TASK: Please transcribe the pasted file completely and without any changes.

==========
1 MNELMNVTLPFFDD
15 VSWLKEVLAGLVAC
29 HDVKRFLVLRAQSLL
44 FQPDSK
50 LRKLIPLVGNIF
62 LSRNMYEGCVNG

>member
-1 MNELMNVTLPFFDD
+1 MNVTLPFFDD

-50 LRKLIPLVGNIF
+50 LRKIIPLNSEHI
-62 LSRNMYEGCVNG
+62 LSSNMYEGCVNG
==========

1 MNELMNVTLPFFDD
15 VSWLKEVLAGLVAC
29 HDVKRFLVLRAQSLL
44 FQPDSK
50 LRKLIPLVGNIF
62 LSRNMYEGCVNG

>member
-1 MNELMNVTLPFFDD
+1 MNVTLPFFDD

-50 LRKLIPLVGNIF
+50 LRKIIPLNSEHI
-62 LSRNMYEGCVNG
+62 LSSNMYEGCVNG